I went, "Wait a minute, all right, right — I'll get the wheels." Purely out of protest,


I got the flashy wheels, and I installed them and — check this out. Could I have my special light cue please? (Laughter) Look at that! Now ... look at, look at this! Look at this!


So what you are looking at here has completely changed my life, I mean totally changed my life. Instead of blank stares and awkwardness, now it is pointing and smiling!


People going, "Awesome wheels, dude! Those are awesome! I mean, I want some of those wheels!" Little kids say, "Can I have a ride?" (Laughter)


And of course there's the occasional person — usually a middle-aged male who will say, "Oh, those wheels are great! I guess they're for safety, right?" (Laughter) No! They're not for safety. No, no, no, no, no.


What's the difference here, the wheelchair with no lights and the wheelchair with lights? The difference is intent. That's right, that's right; I'm no longer a victim. I chose to change the situation — I'm the Commander of the Starship Wheelchair with the phaser wheels in the front. Right? Intent changes the picture completely. I choose to enhance this rolling experience with a simple design element. Acting with intent. It conveys authorship. It suggests that someone is driving. It's reassuring; people are drawn to it. Someone making the experience their own. Covering the tragic tune with something different, something radically different. People respond to that.


Now it seems simple, but actually I think in our society and culture in general, we have a huge problem with intent. Now go with me here. Look at this guy. You know who this is? It's Anders Breivik. Now, if he intended to kill in Olso, Norway last year, dozens and dozens of young people — if he intended to do that, he's a vicious criminal. We punish him. Life in prison. Death penalty in the United States, not so much in Norway. But, if he instead acted out of a delusional fantasy, if he was motivated by some random mental illness, he's in a completely different category. We may put him away for life, but we watch him clinically. It's a completely different domain. As an intentional murderer, Anders Breivik is merely evil. But as a dysfunctional, as a dysfunctional murderer/psychotic, he's something much more complicated. He's the breath of some primitive, ancient chaos. He's the random state of nature we emerged from. He's something very, very different.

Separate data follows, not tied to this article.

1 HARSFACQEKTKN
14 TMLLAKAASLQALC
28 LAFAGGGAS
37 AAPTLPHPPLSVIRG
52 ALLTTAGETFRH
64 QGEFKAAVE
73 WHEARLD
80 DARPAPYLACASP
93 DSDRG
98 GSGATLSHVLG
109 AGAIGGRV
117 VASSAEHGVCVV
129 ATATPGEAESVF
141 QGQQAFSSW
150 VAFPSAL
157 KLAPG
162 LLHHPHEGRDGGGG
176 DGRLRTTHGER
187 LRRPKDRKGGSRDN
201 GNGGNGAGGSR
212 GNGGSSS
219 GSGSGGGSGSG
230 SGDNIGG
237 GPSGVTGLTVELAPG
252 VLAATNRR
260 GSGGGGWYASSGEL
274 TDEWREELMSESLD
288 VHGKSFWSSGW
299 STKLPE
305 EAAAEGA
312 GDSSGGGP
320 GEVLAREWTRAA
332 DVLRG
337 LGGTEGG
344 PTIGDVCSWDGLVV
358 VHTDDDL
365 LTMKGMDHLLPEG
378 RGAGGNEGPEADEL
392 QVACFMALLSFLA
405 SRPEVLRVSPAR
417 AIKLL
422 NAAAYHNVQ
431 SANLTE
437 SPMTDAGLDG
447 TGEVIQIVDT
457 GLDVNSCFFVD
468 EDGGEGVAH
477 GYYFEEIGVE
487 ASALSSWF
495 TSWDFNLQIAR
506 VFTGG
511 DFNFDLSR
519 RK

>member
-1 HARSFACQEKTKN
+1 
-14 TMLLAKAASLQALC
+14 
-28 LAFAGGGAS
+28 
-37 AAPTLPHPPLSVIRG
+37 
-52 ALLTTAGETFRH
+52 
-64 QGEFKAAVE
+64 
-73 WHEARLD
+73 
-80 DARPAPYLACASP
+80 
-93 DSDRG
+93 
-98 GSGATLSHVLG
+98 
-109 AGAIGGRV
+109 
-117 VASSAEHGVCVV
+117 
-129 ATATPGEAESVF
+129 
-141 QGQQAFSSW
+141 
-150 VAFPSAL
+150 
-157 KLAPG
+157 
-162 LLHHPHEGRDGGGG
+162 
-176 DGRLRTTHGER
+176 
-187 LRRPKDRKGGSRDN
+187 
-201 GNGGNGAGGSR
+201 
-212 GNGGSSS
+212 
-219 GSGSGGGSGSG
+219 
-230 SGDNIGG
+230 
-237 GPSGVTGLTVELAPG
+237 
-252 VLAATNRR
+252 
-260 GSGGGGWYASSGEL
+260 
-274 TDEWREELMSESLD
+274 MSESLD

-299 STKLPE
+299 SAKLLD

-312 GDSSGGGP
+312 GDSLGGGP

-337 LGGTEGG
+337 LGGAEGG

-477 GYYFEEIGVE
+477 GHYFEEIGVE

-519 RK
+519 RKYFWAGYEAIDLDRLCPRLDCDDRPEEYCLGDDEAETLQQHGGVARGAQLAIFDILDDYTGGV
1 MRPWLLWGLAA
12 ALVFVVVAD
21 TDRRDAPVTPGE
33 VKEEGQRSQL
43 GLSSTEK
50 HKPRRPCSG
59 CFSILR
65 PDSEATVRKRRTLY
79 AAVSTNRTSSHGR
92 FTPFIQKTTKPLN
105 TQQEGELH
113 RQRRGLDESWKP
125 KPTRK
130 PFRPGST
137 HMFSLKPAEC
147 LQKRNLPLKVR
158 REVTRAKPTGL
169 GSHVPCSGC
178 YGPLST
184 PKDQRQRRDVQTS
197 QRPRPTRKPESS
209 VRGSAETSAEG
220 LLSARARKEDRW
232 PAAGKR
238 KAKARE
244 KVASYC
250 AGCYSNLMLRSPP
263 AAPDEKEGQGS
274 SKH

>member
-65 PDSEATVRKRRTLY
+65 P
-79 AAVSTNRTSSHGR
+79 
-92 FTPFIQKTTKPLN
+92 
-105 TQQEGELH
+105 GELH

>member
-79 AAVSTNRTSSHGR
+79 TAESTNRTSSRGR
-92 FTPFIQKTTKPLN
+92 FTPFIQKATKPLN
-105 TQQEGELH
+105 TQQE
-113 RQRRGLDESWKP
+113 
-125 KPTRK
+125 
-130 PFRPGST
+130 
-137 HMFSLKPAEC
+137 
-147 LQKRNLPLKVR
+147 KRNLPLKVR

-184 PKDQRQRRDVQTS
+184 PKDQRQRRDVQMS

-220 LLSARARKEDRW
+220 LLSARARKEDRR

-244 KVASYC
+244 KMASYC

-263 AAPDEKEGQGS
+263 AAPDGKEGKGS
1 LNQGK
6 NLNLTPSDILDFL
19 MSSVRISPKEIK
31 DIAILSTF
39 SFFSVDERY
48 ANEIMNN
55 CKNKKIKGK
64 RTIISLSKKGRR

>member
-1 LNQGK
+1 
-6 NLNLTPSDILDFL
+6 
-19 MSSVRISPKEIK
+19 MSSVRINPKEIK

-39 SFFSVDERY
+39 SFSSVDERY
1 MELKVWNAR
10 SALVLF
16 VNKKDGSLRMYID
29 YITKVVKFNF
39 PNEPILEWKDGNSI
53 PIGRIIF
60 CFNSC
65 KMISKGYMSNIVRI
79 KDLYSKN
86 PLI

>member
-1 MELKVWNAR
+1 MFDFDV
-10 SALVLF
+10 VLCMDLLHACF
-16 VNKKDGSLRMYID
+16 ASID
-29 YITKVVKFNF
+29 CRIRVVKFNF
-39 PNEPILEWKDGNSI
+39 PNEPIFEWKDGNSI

It's as though intent is an essential component for humanity. It's what we're supposed to do somehow. We're supposed to act with intent. We're supposed to do things by design. Intent is a marker for civilization.


Now here's an example a little closer to home: My family is all about intent. You can probably tell there are two sets of twins, the result of IVF technology, in vitro fertilization technology, due to some physical limitations I won't go into. Anyway, in vitro technology, IVF, is about as intentional as agriculture. Let me tell you, some of you may have the experience. In fact, the whole technology of sperm extraction for spinal cord-injured males was invented by a veterinarian. I met the dude. He's a great guy. He carried this big leather bag full of sperm probes for all of the animals that he'd worked with, all the different animals. Probes he designed, and in fact, he was really, really proud of these probes.


He would say, "You're right between horse and squirrel, John." (Laughter) But anyway, so when my wife and I decided to upgrade our early middle age — we had four kids, after all — with a little different technology that I won't explain in too much detail here — my urologist assured me I had nothing whatsoever to worry about.


"No need for birth control, Doc, are you sure about that?"


"John, John, I looked at your chart. From your sperm tests we can confidently say that you're basically a form of birth control."